In 2005 San Diego Gas & Electric (SDG&E) signed a joint initiative with the Phoenix-based Stirling Energy Systems. Their mutual goal was to install 900MW of Stirling solar power in the Southern California desert. The plant would have 34,000 dishes, each capable of generating 25kW of power. It seemed like the perfect union of industry, desert and renewable energy. Vital to this plan was the construction of a power transmission line; an endeavour that SDG&E had agreed to partner with Sterling on to construct the $1 billion power line to bring more solar power to California. It didn’t take long for the critics to react; voicing their apprehension at the trouble it could cost the environment. Now three years after the initial planning began, a California administrative law judge, Jean Vieth, with the California Public Utilities Commission has denied the plans to build the high power transmission line from the California desert; a wrench in the plans since without it the project may no longer come to fruition.
Vieth’s decision may seem to be the strongest voice of dissent in regards to the project, but the judge is one in a long line. This past September, agricultural growers and ranchers in the Southern California area argued with state commissioners that their properties should be avoided as a possible route for the project. Essentially, they were refusing the prospect of losing their land in order for the transmission lines to go in. SDG&E countered that the most secure and economic way to link the desert’s wind, solar and geothermal energy to the Californian cities was to string the high-voltage lines over the growers and ranchers land in San Diego and Imperial counties.
Much of the environmental debate has centered over the potential harm that the power line could have on the Anza-Borrego Desert State Park. Judge Vieth even argued that the 150-foot-high towers could possibly hurt the species of the Park and called the impact “frightening”. Interestingly, there is potential for the transmission lines to be built in a southern route, something that SDG&E executives denied as a possibility this summer, but have now acknowledged as a possibility.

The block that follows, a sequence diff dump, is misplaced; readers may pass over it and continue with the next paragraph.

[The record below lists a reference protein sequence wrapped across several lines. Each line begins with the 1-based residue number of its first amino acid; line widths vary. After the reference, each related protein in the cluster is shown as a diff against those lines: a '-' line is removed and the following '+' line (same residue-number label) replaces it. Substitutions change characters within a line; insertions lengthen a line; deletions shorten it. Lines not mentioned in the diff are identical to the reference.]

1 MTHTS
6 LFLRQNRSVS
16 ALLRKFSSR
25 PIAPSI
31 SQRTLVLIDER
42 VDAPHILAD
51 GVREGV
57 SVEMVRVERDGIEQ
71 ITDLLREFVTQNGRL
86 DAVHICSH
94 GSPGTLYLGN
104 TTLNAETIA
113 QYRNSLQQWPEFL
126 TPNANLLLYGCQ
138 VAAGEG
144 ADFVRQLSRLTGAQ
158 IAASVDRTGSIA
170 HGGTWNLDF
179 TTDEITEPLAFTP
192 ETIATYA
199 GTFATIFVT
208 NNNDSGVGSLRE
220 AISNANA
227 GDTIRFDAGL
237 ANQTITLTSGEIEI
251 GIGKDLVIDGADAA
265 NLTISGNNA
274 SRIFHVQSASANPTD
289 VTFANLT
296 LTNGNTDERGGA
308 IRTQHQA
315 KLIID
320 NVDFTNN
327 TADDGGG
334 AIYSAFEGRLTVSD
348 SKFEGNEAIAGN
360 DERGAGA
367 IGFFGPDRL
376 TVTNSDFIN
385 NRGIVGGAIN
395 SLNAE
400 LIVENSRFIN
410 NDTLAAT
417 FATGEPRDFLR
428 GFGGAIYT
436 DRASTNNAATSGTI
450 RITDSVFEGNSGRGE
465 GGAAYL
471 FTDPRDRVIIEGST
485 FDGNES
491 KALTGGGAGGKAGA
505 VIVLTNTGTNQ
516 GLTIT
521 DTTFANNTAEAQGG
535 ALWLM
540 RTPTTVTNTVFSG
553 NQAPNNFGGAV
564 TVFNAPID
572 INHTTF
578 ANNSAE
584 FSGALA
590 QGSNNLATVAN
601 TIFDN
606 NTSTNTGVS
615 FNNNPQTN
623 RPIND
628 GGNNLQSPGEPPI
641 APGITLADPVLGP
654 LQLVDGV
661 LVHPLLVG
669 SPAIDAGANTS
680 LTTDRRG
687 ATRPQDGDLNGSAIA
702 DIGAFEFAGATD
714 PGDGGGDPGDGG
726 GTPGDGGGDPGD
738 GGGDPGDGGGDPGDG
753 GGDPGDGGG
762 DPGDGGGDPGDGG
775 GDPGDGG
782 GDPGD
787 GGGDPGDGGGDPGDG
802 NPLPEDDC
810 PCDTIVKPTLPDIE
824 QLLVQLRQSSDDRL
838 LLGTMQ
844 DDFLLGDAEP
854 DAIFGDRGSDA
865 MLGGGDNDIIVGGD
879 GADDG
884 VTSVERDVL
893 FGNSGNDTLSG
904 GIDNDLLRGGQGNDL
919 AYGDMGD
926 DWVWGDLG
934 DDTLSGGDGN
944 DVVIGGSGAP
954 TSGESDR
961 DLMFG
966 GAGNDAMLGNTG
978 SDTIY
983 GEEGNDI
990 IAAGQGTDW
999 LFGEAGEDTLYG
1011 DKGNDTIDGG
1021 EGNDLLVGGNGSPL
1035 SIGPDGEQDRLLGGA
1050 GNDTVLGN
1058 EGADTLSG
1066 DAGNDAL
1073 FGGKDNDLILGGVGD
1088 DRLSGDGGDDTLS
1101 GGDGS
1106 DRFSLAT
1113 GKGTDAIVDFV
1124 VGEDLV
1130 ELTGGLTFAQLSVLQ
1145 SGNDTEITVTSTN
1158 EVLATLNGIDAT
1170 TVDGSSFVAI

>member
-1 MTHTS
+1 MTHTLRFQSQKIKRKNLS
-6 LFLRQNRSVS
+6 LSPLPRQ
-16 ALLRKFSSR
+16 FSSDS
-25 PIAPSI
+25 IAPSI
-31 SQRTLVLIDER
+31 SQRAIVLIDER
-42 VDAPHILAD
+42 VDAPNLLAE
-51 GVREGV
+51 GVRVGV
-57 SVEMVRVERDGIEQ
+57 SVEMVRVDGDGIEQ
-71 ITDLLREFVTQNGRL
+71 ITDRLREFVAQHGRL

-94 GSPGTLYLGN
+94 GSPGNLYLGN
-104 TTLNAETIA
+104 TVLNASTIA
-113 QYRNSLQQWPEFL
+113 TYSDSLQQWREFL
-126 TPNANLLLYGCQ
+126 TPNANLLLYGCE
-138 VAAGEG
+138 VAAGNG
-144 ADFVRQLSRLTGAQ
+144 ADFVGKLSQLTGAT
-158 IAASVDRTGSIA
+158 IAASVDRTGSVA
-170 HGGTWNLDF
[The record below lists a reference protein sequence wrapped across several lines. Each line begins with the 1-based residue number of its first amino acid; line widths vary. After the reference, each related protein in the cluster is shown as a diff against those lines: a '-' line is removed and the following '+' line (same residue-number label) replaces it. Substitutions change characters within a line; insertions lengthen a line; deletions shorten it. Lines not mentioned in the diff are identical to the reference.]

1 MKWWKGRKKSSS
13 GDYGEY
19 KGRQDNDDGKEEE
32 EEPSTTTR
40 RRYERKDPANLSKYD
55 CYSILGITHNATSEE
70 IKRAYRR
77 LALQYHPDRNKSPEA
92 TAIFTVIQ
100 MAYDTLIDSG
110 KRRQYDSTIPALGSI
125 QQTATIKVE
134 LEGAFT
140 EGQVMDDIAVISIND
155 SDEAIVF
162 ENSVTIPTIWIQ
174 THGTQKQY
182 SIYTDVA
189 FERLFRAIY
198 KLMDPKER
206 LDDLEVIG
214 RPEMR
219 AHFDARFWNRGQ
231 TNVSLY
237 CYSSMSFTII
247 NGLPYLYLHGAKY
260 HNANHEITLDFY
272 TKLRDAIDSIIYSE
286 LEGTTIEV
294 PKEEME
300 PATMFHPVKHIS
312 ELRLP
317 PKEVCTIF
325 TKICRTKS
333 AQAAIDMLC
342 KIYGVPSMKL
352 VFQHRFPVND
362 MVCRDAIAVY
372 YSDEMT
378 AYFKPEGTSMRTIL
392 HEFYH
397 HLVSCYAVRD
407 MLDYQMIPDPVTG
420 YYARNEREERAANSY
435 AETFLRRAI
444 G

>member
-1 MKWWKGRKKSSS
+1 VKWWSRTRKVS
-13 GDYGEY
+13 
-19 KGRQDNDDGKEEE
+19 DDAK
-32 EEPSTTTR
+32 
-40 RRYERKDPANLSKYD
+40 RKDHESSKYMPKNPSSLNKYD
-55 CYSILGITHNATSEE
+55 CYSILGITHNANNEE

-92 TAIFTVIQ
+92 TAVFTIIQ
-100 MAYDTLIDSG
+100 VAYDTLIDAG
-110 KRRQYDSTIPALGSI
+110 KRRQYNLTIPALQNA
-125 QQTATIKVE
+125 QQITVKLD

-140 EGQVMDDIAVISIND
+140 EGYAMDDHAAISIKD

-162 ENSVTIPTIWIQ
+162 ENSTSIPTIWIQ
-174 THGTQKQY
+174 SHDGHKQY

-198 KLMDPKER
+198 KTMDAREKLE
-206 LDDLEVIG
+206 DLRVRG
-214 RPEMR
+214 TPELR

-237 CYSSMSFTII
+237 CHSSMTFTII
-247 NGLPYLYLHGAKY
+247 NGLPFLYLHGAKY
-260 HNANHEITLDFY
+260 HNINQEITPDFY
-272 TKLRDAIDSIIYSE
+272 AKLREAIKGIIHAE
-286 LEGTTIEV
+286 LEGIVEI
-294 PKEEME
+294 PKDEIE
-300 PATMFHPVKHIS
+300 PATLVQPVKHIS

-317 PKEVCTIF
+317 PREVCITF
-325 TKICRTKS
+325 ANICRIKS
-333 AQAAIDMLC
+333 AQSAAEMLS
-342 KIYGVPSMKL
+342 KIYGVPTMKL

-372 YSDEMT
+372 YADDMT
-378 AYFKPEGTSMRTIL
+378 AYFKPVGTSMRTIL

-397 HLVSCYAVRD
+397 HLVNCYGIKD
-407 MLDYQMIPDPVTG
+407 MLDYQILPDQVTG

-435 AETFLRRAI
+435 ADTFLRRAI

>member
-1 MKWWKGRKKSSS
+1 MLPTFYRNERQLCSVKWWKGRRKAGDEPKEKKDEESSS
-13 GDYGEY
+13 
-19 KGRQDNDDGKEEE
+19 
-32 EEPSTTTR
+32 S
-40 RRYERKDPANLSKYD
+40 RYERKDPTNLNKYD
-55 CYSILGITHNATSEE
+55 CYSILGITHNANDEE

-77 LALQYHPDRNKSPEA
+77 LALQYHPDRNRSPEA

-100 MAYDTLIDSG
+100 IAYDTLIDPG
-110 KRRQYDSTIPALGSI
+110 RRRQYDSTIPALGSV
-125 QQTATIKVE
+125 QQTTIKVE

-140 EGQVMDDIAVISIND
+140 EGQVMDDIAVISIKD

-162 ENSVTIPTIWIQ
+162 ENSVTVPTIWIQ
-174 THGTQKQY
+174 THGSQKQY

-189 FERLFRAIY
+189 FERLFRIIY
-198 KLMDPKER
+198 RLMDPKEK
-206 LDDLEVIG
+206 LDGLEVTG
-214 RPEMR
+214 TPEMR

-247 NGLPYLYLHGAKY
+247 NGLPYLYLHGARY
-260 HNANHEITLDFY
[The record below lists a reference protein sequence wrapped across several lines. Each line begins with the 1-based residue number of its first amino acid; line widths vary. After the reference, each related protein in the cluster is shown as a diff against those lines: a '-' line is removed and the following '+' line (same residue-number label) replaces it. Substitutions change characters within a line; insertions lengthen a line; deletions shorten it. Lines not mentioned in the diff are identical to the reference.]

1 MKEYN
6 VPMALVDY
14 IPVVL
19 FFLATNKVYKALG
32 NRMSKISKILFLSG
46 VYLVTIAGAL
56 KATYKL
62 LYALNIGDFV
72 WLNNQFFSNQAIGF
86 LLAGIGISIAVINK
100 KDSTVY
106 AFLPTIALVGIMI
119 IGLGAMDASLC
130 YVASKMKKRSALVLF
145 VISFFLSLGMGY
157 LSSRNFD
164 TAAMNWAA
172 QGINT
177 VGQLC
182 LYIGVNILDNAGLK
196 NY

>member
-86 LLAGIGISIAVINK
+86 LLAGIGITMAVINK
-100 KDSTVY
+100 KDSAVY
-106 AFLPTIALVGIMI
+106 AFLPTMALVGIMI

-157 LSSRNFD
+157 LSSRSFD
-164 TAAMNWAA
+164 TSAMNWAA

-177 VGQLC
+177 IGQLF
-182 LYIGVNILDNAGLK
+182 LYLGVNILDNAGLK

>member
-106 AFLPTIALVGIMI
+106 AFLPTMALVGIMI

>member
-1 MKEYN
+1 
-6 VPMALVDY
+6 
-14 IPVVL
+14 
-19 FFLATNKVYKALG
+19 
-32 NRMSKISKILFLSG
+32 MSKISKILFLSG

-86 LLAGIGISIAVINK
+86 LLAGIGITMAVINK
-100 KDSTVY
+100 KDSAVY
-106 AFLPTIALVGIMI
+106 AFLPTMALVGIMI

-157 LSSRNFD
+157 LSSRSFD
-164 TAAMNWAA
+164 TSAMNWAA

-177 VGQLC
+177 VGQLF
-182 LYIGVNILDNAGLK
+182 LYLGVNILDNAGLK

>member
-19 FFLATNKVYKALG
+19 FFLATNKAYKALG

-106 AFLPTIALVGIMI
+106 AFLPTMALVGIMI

“Whichever route they select, we’re going to build,” said Michael Niggli, Chief Operating Officer for Sempra Energy Utilities, SDG&E’s parent company. Adding that although SDG&E preferred the northern route, the company was more than willing to use a more universally agreeable one.
Although taxpayers might be the ones having to pick up the $1.5 billion estimated tab for the project, SDG&E argues that the solar and wind projects it wants to build would help California meet the state mandate for renewable energy. Judge Vieth, in her report on her ruling, opposed this saying, “The potentially high economic costs to ratepayers and the potential implications for our [greenhouse gas] policy objectives do not justify the severe environmental damage that any of the transmission proposals would cause.”
The PUC is scheduled to meet in December to vote on whether to uphold Vieth’s decision. The turmoil that the proposed project has caused leaves some unanswered questions in wake of Tuesday’s election. With President-elect Barack Obama being a strong proponent of renewable energy sources, the opposition that the project has met in California calls into question the actual influence that his administration will have over the industry. Although the Federal government may pass initiatives and proposals to increase the U.S. renewable energy resources, if opposition to solar, wind and geothermal projects like Stirling’s and SDG&E’s continues, Obama’s renewable energy policies may never come to realization.